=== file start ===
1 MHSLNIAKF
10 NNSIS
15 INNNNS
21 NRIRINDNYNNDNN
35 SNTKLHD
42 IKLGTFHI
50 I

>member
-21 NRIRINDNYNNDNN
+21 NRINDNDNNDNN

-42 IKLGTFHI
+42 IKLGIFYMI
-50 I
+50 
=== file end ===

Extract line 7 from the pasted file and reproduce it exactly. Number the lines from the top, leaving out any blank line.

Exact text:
50 I